Handcrafting Wood and Metal

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    HANDCRAFTIN WOOD AND METAL

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    HANDCRAFTIN WOOD AND METAL5^ Handbook oftraining in theirpracticaCVMrfamfa Teachers. Studienis.& Go/ismm.BY JOHN HOOPER./oft Securerand{Instructor to die jandon G0wti[ Gnwaf

    . JointAutfwr ofM>dan CaSmtWor^

    & ALFRED J.SHIRLEYuctor andlgctureronMtfaC

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    TT5 7

    PREFACEIN preparing this work the authors have endeavoured to show the possi-bilities of craftwork as an educational subject, and to briefly indicate itscultural aspects.

    One of the prejudices against handcraft or so-called " manual work "has been that it had more value from a physical than an educational orcultural standpoint, with the result that "handcraft" in schools has toofrequently been classed as "carpentry".

    The authors think that lessons based upon the historical phases ofcraftwork, particularly in the development of types of construction infurniture and metalwork, and the growth of tools from prehistoric times,together with the study of simple applied art as displayed in historicwork, will do much to increase the value of handcraft in schools.

    Whilst the work has been prepared primarily for the teacher, theaim has been to render treatment of the subject such as to make thework of value and interest to the craftsman, and a useful guide for thepupil or student. As an aid to class teachers in helping on a technical sidein central schools, they hope it will find a place among the books pertainingto craft and general education.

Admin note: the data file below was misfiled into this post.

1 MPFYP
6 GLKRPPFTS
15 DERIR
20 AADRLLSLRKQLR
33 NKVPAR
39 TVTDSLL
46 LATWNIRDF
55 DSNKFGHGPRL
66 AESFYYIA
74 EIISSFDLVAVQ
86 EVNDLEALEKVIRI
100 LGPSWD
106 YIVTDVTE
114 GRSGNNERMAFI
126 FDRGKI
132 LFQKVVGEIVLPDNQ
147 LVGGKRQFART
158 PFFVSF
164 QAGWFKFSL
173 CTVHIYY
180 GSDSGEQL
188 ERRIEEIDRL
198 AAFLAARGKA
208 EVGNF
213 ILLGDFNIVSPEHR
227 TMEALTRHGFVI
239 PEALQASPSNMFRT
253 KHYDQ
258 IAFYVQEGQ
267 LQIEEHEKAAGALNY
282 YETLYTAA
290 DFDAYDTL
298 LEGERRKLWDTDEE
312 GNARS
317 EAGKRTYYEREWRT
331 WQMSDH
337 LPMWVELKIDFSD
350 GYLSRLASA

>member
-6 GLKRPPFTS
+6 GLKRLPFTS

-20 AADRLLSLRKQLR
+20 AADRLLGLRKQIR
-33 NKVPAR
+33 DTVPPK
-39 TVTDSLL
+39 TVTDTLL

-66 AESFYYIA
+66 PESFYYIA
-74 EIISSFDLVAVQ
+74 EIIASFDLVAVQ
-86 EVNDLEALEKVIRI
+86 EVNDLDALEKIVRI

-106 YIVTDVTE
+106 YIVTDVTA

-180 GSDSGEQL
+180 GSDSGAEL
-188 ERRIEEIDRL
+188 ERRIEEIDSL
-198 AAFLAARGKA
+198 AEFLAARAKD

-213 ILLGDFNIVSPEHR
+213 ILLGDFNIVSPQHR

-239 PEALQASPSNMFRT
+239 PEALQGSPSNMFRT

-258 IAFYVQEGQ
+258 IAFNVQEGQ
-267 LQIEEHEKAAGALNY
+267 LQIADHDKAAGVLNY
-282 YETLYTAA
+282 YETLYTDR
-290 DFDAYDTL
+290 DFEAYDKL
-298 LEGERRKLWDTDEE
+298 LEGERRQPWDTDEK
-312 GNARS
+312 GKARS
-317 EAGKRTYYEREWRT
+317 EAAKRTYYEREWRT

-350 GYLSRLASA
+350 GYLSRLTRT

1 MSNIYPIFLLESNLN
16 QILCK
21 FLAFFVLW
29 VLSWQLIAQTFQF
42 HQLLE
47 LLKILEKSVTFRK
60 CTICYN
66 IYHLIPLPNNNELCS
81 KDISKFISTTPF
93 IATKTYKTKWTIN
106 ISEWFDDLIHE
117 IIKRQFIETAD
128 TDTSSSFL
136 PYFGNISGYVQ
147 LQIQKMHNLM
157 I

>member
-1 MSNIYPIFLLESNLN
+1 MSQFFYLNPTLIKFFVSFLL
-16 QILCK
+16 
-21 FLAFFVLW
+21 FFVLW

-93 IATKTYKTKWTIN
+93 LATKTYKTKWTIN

It is hoped further that the work will be regarded as a collection ofsuggestions and data, rather than an attempt to produce a series of models.The authors believe that at least one aspect of handcraft has beenalmost entirely neglected in the past, i.e. the artistic side ; and, whilst notclaiming any special merit for the design of the models dealt with, theyhave endeavoured to embody some artistic merit in the designs, and havetabooed the meaningless joints and collection of joints which have only alimited mechanical value.

    In the early stages, accuracy whilst being encouraged should

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    vi PREFACE.not be too strictly insisted upon. It is a phase which should progressproportionately to the skill of the pupil.

    The general impression in the past has been that any attempt at" freehand " curves or decoration in models necessarily means neglect ofthe mechanical side, but this does not follow according to the authorsexperience, and they would deplore the acceptance of this idea.

    The main feature of handcraft work after the early stages is individualeffort on the part of the pupil, which adds to the interest and value ofthe subject as a whole.

    Much has been said upon "correlation" in handcraft. In well-directed handcraft " correlation " is inevitable. Thinking and doing mustperforce be linked together, and when this is done in the class or craft-room it must work toward a better general education.

    In elementary handcraft the tendency has always been to departfrom traditional methods of construction and processes, but in the authors'opinion even the simplest models can be based upon traditional lines,and whether the object of the teacher be vocation or education, dueregard to tradition and right methods is essential.

    JOHN HOOPERA. J. SHIRLEYLONDON,

    June, 1913.